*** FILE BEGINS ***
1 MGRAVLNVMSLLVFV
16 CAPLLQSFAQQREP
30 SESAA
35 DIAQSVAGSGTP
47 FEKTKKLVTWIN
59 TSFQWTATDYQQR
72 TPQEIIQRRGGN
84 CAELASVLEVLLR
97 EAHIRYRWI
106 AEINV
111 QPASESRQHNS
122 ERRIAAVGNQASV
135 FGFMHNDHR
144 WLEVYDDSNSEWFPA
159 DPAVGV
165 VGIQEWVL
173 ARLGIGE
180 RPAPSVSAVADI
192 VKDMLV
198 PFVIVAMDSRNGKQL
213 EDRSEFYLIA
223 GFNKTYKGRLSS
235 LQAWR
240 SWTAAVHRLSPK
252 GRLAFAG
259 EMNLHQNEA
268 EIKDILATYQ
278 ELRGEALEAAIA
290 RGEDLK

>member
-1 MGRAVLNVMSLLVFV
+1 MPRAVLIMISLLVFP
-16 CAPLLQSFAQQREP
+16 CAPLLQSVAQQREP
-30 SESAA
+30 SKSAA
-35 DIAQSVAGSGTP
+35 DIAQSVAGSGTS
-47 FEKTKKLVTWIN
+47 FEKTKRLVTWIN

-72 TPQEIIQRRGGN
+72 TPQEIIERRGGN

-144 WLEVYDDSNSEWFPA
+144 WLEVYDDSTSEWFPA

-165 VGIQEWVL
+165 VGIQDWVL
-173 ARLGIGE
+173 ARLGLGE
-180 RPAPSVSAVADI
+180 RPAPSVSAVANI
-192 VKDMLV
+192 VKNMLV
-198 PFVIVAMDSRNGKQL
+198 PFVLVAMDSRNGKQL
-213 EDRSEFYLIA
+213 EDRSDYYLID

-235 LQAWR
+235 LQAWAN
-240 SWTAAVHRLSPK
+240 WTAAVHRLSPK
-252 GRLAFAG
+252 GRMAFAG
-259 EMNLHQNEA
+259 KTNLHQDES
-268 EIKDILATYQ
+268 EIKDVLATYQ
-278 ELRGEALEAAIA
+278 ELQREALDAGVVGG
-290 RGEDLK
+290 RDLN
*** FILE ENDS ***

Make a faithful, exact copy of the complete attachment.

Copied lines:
1 MGRAVLNVMSLLVFV
16 CAPLLQSFAQQREP
30 SESAA
35 DIAQSVAGSGTP
47 FEKTKKLVTWIN
59 TSFQWTATDYQQR
72 TPQEIIQRRGGN
84 CAELASVLEVLLR
97 EAHIRYRWI
106 AEINV
111 QPASESRQHNS
122 ERRIAAVGNQASV
135 FGFMHNDHR
144 WLEVYDDSNSEWFPA
159 DPAVGV
165 VGIQEWVL
173 ARLGIGE
180 RPAPSVSAVADI
192 VKDMLV
198 PFVIVAMDSRNGKQL
213 EDRSEFYLIA
223 GFNKTYKGRLSS
235 LQAWR
240 SWTAAVHRLSPK
252 GRLAFAG
259 EMNLHQNEA
268 EIKDILATYQ
278 ELRGEALEAAIA
290 RGEDLK

>member
-1 MGRAVLNVMSLLVFV
+1 MPRAVLIMISLLVFP
-16 CAPLLQSFAQQREP
+16 CAPLLQSVAQQREP
-30 SESAA
+30 SKSAA
-35 DIAQSVAGSGTP
+35 DIAQSVAGSGTS
-47 FEKTKKLVTWIN
+47 FEKTKRLVTWIN

-72 TPQEIIQRRGGN
+72 TPQEIIERRGGN

-144 WLEVYDDSNSEWFPA
+144 WLEVYDDSTSEWFPA

-165 VGIQEWVL
+165 VGIQDWVL
-173 ARLGIGE
+173 ARLGLGE
-180 RPAPSVSAVADI
+180 RPAPSVSAVANI
-192 VKDMLV
+192 VKNMLV
-198 PFVIVAMDSRNGKQL
+198 PFVLVAMDSRNGKQL
-213 EDRSEFYLIA
+213 EDRSDYYLID

-235 LQAWR
+235 LQAWAN
-240 SWTAAVHRLSPK
+240 WTAAVHRLSPK
-252 GRLAFAG
+252 GRMAFAG
-259 EMNLHQNEA
+259 KTNLHQDES
-268 EIKDILATYQ
+268 EIKDVLATYQ
-278 ELRGEALEAAIA
+278 ELQREALDAGVVGG
-290 RGEDLK
+290 RDLN